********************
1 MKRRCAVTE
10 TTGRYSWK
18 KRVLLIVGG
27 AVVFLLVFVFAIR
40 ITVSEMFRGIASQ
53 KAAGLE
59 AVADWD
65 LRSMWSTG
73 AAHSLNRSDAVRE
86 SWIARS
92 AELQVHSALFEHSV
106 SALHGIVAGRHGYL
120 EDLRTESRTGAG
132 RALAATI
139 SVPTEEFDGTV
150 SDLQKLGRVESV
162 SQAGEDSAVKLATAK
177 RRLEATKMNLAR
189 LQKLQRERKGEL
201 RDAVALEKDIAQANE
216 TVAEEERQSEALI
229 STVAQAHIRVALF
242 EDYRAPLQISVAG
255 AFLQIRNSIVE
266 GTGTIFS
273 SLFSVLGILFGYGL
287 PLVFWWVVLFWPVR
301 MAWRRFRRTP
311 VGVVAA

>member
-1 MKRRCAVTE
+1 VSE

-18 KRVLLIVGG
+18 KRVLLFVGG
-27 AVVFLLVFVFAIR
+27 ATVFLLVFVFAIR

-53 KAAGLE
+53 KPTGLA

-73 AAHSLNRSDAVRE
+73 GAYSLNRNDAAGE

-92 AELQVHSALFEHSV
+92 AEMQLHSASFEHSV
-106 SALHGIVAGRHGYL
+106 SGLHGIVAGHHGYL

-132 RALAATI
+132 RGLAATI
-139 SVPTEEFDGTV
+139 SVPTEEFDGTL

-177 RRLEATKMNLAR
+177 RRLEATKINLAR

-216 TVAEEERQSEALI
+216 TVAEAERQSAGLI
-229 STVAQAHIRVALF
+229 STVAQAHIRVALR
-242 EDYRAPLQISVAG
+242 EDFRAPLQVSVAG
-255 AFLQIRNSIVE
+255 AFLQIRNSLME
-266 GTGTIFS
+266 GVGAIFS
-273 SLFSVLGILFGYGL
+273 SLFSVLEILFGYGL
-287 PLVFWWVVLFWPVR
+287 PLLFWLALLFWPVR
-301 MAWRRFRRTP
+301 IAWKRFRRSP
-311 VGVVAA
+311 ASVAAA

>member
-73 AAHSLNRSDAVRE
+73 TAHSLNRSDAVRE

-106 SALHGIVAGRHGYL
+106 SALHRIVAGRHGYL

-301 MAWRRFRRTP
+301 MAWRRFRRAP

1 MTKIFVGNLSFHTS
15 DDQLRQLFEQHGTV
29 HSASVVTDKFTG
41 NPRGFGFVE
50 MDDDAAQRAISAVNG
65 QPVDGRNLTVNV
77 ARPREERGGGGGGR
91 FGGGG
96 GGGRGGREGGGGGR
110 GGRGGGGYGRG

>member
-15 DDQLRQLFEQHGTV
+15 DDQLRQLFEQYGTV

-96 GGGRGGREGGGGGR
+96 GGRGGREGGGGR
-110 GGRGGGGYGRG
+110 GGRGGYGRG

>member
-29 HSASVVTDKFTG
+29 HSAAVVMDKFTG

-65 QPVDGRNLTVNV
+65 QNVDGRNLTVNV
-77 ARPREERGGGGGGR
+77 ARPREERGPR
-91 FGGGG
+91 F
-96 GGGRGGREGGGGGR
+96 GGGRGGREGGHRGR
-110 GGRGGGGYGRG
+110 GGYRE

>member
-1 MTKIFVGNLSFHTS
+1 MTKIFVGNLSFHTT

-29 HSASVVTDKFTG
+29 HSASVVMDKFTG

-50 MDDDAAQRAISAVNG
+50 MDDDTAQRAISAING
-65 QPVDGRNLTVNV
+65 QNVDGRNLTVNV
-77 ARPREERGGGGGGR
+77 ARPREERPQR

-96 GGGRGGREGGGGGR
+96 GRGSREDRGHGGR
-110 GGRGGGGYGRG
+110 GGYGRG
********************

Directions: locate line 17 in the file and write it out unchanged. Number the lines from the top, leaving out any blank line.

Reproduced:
162 SQAGEDSAVKLATAK